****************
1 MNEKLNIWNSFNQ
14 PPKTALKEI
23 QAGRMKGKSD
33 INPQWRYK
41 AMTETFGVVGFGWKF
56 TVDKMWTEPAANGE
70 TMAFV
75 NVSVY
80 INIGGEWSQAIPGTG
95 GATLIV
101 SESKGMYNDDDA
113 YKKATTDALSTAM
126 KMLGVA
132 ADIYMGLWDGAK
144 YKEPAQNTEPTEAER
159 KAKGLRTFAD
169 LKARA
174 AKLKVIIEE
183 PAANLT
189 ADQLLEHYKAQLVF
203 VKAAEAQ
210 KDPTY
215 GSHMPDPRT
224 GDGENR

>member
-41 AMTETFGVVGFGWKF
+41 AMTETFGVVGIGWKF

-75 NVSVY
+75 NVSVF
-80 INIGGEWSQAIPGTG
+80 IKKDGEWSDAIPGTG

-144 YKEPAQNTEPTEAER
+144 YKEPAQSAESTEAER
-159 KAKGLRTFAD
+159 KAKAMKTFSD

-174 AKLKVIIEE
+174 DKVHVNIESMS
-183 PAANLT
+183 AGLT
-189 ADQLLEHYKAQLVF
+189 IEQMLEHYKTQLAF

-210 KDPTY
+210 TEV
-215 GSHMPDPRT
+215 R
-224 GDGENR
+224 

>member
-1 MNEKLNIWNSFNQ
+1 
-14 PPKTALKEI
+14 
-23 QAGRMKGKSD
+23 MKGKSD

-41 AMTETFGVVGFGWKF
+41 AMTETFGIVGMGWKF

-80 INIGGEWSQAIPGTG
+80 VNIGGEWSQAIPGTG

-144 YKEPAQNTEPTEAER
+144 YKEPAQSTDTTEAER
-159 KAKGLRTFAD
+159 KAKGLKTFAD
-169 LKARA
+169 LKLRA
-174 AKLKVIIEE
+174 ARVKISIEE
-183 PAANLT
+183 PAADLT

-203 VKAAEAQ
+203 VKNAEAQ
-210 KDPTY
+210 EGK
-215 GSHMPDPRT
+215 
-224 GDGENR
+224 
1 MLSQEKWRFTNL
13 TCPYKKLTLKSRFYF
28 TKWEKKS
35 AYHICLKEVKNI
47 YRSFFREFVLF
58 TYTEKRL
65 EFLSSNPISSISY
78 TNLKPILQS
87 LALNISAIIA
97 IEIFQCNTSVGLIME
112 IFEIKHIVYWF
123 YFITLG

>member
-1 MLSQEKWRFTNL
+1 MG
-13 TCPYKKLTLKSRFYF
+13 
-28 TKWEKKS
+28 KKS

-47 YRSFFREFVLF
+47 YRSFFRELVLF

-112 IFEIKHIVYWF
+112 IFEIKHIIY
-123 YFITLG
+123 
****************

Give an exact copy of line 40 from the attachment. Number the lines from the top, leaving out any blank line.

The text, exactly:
-189 ADQLLEHYKAQLVF